Stacy talked about her own experiences of first arriving at Rockwood and how working there changed how she cared for herself. “Like many leaders and activists who have come through Rockwood trainings, learning about and joining Rockwood was transformative for me. I “arrived” carrying with me that same anger about the systems that historically and continue to repress communities of color, immigrant communities, and working people. And I arrived with habits of working long hours, and not tending to my health and wellness.

“Through Rockwood’s work, I began to see that the powerful leadership that I, as an organizer, had been cultivating at AIWA in our immigrant women members, was important to all leaders. And that while fighting against systems of power was one way of creating change, rooting my purpose and vision in love, rather than anger, was more effective for me over the long haul. I also became clear that I didn’t have to be afraid of power – that I, too, can be and need to be powerful as a leader for change.”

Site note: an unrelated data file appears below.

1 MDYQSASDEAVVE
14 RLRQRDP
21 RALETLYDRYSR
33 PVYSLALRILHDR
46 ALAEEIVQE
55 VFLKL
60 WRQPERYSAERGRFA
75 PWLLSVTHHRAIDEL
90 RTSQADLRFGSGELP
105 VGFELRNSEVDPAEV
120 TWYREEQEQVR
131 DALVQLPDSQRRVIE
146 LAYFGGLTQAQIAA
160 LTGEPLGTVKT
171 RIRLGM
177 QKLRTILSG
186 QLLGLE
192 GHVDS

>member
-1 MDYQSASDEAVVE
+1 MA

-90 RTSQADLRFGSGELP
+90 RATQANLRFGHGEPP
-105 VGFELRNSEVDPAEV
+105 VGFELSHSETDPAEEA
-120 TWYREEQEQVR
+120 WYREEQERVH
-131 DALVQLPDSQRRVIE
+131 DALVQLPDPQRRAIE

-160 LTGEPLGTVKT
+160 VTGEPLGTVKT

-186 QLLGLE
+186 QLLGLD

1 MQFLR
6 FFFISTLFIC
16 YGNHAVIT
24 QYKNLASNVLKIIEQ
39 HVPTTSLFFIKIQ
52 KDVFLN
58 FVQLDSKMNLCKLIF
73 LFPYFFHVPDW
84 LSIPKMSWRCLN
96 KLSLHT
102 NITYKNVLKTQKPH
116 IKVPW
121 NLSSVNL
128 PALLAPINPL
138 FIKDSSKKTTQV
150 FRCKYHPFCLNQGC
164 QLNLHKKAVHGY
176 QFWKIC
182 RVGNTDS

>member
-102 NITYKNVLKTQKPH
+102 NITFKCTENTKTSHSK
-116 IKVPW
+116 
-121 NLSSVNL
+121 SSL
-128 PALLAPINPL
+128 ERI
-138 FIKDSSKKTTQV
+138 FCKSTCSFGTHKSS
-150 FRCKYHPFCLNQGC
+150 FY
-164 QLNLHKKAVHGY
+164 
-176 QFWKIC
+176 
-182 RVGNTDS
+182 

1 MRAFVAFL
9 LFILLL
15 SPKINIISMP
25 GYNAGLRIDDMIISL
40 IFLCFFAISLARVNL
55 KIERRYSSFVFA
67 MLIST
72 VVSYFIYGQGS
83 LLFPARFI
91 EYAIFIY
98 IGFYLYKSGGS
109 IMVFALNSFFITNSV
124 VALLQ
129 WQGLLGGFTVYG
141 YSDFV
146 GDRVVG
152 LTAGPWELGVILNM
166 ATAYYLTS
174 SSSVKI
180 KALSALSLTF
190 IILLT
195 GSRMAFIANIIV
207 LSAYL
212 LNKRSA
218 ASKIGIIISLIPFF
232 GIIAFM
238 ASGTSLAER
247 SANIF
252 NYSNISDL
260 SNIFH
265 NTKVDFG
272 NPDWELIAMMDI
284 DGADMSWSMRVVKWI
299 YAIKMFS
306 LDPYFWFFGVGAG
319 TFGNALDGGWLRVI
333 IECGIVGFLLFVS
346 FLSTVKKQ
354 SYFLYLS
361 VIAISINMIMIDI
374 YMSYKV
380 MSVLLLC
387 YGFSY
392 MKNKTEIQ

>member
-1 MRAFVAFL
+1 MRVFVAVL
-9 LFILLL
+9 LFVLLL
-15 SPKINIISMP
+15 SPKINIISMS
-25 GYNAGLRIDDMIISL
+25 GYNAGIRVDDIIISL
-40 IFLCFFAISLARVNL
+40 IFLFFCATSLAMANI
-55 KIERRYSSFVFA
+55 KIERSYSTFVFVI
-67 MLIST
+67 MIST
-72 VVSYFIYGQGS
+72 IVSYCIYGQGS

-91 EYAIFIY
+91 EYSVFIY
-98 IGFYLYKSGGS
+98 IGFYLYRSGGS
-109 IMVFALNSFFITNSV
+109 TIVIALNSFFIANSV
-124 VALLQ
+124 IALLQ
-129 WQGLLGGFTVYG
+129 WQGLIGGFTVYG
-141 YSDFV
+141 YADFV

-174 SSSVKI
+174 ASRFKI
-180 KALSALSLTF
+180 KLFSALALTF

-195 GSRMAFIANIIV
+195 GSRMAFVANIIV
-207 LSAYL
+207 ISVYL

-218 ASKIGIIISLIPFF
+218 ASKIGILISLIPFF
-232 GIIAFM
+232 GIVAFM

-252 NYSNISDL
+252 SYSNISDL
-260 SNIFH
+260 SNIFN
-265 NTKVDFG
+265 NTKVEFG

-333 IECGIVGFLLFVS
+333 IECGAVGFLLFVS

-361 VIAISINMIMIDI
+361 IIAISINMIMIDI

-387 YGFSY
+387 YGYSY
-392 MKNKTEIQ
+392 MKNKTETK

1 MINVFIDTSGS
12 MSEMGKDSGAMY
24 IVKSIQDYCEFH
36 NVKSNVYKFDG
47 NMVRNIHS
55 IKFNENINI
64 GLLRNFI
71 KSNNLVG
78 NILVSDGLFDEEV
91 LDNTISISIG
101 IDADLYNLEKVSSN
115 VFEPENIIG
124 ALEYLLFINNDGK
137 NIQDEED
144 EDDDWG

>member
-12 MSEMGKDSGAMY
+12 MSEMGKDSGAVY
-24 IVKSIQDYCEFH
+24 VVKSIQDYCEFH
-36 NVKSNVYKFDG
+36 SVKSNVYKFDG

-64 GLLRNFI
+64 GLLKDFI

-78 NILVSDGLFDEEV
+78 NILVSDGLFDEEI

These days Stacy sustains herself through meditation practice (which she does on her own and with folks at Rockwood) and through body practices like swimming, running, and recently through her new found inspiration for martial arts. All of which remind her to be present and remind her, as she puts it “that she has a body.” As folks dedicated to change and transformation, many of us forget that we need to take care of our physical selves if we want to push forth change, if we want to be effective as leaders. We focus ourselves on ideas, plans, intentions and remain in our heads.

Curious about how Rockwood sees the leadership in others, I asked her, “So, what makes a good leader?”

“At Rockwood, we define leadership as “the ability to inspire and align others towards common goals.”  To Stacy, “Effective leaders are grounded in their purpose and power, articulate a mobilizing vision, build lasting partnerships with integrity, and create results that make a difference in people’s lives. We are moved by good leaders to be powerful and engaged with each other.”